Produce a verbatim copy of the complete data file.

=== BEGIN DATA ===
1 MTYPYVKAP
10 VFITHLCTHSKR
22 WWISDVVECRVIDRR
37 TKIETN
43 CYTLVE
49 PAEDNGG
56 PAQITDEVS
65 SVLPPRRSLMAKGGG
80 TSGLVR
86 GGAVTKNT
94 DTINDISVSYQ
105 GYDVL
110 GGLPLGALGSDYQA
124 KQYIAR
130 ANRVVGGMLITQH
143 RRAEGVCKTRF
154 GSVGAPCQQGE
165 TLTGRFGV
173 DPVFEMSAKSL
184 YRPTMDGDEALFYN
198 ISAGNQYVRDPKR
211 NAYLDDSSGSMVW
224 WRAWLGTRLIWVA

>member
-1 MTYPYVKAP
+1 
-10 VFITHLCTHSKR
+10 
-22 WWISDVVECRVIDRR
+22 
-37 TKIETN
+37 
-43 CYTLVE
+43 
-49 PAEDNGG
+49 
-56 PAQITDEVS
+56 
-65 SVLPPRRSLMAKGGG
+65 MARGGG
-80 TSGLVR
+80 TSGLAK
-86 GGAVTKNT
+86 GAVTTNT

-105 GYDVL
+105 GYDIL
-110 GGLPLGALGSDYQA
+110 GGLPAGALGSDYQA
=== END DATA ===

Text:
1 MTYPYVKAP
10 VFITHLCTHSKR
22 WWISDVVECRVIDRR
37 TKIETN
43 CYTLVE
49 PAEDNGG
56 PAQITDEVS
65 SVLPPRRSLMAKGGG
80 TSGLVR
86 GGAVTKNT
94 DTINDISVSYQ
105 GYDVL
110 GGLPLGALGSDYQA
124 KQYIAR
130 ANRVVGGMLITQH
143 RRAEGVCKTRF
154 GSVGAPCQQGE
165 TLTGRFGV
173 DPVFEMSAKSL
184 YRPTMDGDEALFYN
198 ISAGNQYVRDPKR
211 NAYLDDSSGSMVW
224 WRAWLGTRLIWVA

>member
-1 MTYPYVKAP
+1 
-10 VFITHLCTHSKR
+10 
-22 WWISDVVECRVIDRR
+22 
-37 TKIETN
+37 
-43 CYTLVE
+43 
-49 PAEDNGG
+49 
-56 PAQITDEVS
+56 
-65 SVLPPRRSLMAKGGG
+65 MARGGG
-80 TSGLVR
+80 TSGLAK
-86 GGAVTKNT
+86 GAVTTNT

-105 GYDVL
+105 GYDIL
-110 GGLPLGALGSDYQA
+110 GGLPAGALGSDYQA